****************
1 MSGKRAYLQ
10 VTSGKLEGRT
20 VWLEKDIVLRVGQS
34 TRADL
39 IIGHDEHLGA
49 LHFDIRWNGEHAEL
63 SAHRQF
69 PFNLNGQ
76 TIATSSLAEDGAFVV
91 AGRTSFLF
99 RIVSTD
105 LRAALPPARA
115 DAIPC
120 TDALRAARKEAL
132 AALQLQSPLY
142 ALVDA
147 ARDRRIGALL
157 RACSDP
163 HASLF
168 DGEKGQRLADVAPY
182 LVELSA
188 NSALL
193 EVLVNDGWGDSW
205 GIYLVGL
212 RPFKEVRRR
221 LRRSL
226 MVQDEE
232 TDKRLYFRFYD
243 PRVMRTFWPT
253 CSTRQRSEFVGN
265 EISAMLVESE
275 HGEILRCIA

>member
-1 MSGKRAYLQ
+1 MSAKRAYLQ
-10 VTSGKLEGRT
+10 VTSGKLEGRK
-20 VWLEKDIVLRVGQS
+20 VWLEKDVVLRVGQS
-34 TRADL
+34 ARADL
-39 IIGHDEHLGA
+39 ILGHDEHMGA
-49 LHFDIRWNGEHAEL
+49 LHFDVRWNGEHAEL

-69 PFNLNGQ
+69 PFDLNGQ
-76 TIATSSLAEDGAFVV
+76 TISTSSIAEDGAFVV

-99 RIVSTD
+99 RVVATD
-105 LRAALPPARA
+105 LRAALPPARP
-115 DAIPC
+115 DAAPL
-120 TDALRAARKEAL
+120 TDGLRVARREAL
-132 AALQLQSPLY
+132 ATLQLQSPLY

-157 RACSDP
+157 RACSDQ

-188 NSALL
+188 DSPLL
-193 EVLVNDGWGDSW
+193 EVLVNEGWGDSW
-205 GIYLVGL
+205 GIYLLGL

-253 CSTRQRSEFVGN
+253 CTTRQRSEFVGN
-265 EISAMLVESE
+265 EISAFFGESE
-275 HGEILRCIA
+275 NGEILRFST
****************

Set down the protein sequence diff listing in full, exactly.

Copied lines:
1 MSGKRAYLQ
10 VTSGKLEGRT
20 VWLEKDIVLRVGQS
34 TRADL
39 IIGHDEHLGA
49 LHFDIRWNGEHAEL
63 SAHRQF
69 PFNLNGQ
76 TIATSSLAEDGAFVV
91 AGRTSFLF
99 RIVSTD
105 LRAALPPARA
115 DAIPC
120 TDALRAARKEAL
132 AALQLQSPLY
142 ALVDA
147 ARDRRIGALL
157 RACSDP
163 HASLF
168 DGEKGQRLADVAPY
182 LVELSA
188 NSALL
193 EVLVNDGWGDSW
205 GIYLVGL
212 RPFKEVRRR
221 LRRSL
226 MVQDEE
232 TDKRLYFRFYD
243 PRVMRTFWPT
253 CSTRQRSEFVGN
265 EISAMLVESE
275 HGEILRCIA

>member
-1 MSGKRAYLQ
+1 MSAKRAYLQ
-10 VTSGKLEGRT
+10 VTSGKLEGRK
-20 VWLEKDIVLRVGQS
+20 VWLEKDVVLRVGQS
-34 TRADL
+34 ARADL
-39 IIGHDEHLGA
+39 ILGHDEHMGA
-49 LHFDIRWNGEHAEL
+49 LHFDVRWNGEHAEL

-69 PFNLNGQ
+69 PFDLNGQ
-76 TIATSSLAEDGAFVV
+76 TISTSSIAEDGAFVV

-99 RIVSTD
+99 RVVATD
-105 LRAALPPARA
+105 LRAALPPARP
-115 DAIPC
+115 DAAPL
-120 TDALRAARKEAL
+120 TDGLRVARREAL
-132 AALQLQSPLY
+132 ATLQLQSPLY

-157 RACSDP
+157 RACSDQ

-188 NSALL
+188 DSPLL
-193 EVLVNDGWGDSW
+193 EVLVNEGWGDSW
-205 GIYLVGL
+205 GIYLLGL

-253 CSTRQRSEFVGN
+253 CTTRQRSEFVGN
-265 EISAMLVESE
+265 EISAFFGESE
-275 HGEILRCIA
+275 NGEILRFST